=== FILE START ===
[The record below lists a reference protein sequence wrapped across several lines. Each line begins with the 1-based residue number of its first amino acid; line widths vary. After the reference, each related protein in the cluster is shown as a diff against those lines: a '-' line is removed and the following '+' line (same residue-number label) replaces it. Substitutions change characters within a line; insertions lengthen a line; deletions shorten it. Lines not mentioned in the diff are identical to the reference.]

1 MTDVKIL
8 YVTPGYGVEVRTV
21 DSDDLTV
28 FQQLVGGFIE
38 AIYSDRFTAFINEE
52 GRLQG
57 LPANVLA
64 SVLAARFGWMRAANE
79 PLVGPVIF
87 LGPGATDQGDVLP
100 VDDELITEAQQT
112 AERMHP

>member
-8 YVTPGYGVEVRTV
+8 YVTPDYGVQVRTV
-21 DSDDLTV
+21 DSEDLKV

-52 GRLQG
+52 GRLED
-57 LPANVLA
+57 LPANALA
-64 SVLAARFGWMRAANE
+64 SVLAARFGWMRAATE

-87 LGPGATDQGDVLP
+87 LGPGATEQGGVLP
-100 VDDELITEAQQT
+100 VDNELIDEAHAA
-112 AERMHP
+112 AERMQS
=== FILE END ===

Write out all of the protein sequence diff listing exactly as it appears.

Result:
[The record below lists a reference protein sequence wrapped across several lines. Each line begins with the 1-based residue number of its first amino acid; line widths vary. After the reference, each related protein in the cluster is shown as a diff against those lines: a '-' line is removed and the following '+' line (same residue-number label) replaces it. Substitutions change characters within a line; insertions lengthen a line; deletions shorten it. Lines not mentioned in the diff are identical to the reference.]

1 MTDVKIL
8 YVTPGYGVEVRTV
21 DSDDLTV
28 FQQLVGGFIE
38 AIYSDRFTAFINEE
52 GRLQG
57 LPANVLA
64 SVLAARFGWMRAANE
79 PLVGPVIF
87 LGPGATDQGDVLP
100 VDDELITEAQQT
112 AERMHP

>member
-8 YVTPGYGVEVRTV
+8 YVTPDYGVQVRTV
-21 DSDDLTV
+21 DSEDLKV

-52 GRLQG
+52 GRLED
-57 LPANVLA
+57 LPANALA
-64 SVLAARFGWMRAANE
+64 SVLAARFGWMRAATE

-87 LGPGATDQGDVLP
+87 LGPGATEQGGVLP
-100 VDDELITEAQQT
+100 VDNELIDEAHAA
-112 AERMHP
+112 AERMQS